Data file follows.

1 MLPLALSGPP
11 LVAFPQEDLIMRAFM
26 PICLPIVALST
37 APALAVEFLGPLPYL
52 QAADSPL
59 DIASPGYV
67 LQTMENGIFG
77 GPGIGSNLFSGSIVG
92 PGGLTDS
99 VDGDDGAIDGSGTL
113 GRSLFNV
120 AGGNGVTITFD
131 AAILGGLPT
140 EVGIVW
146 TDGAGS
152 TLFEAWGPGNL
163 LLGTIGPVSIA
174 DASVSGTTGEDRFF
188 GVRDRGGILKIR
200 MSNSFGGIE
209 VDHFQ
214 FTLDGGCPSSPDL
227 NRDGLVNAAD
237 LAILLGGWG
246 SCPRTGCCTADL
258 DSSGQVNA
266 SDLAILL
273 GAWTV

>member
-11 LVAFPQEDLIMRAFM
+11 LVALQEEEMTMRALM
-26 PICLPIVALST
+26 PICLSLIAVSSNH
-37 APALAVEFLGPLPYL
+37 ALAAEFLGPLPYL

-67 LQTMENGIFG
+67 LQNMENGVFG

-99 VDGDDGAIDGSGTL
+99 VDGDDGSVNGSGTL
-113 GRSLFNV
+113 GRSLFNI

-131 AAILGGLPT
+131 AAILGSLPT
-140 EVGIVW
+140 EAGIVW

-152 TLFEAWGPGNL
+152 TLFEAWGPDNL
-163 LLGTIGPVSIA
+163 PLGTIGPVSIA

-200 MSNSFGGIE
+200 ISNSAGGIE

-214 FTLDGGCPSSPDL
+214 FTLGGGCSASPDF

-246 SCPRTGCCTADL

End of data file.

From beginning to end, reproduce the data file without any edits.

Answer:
1 MLPLALSGPP
11 LVAFPQEDLIMRAFM
26 PICLPIVALST
37 APALAVEFLGPLPYL
52 QAADSPL
59 DIASPGYV
67 LQTMENGIFG
77 GPGIGSNLFSGSIVG
92 PGGLTDS
99 VDGDDGAIDGSGTL
113 GRSLFNV
120 AGGNGVTITFD
131 AAILGGLPT
140 EVGIVW
146 TDGAGS
152 TLFEAWGPGNL
163 LLGTIGPVSIA
174 DASVSGTTGEDRFF
188 GVRDRGGILKIR
200 MSNSFGGIE
209 VDHFQ
214 FTLDGGCPSSPDL
227 NRDGLVNAAD
237 LAILLGGWG
246 SCPRTGCCTADL
258 DSSGQVNA
266 SDLAILL
273 GAWTV

>member
-11 LVAFPQEDLIMRAFM
+11 LVALQEEEMTMRALM
-26 PICLPIVALST
+26 PICLSLIAVSSNH
-37 APALAVEFLGPLPYL
+37 ALAAEFLGPLPYL

-67 LQTMENGIFG
+67 LQNMENGVFG

-99 VDGDDGAIDGSGTL
+99 VDGDDGSVNGSGTL
-113 GRSLFNV
+113 GRSLFNI

-131 AAILGGLPT
+131 AAILGSLPT
-140 EVGIVW
+140 EAGIVW

-152 TLFEAWGPGNL
+152 TLFEAWGPDNL
-163 LLGTIGPVSIA
+163 PLGTIGPVSIA

-200 MSNSFGGIE
+200 ISNSAGGIE

-214 FTLDGGCPSSPDL
+214 FTLGGGCSASPDF

-246 SCPRTGCCTADL